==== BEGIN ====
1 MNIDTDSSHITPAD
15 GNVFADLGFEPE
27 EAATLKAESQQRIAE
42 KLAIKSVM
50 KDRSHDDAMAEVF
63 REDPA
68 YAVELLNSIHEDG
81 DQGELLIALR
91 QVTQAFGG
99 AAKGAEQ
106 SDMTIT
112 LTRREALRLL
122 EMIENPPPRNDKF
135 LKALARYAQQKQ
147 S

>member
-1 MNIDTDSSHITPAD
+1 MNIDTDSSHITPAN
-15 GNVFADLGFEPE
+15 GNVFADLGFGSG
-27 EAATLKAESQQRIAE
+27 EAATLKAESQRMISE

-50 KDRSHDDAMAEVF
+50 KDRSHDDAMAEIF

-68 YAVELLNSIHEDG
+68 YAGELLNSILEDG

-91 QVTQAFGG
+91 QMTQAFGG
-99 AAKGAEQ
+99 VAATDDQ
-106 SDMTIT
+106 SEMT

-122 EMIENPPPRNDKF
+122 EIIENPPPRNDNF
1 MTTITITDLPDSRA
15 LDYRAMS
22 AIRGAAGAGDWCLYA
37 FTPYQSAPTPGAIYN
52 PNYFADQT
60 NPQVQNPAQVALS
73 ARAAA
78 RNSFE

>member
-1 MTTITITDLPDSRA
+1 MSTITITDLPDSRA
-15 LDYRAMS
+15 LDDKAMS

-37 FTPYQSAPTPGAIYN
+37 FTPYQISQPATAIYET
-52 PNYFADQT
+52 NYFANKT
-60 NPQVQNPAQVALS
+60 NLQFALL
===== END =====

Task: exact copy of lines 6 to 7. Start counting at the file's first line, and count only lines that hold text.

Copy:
63 REDPA
68 YAVELLNSIHEDG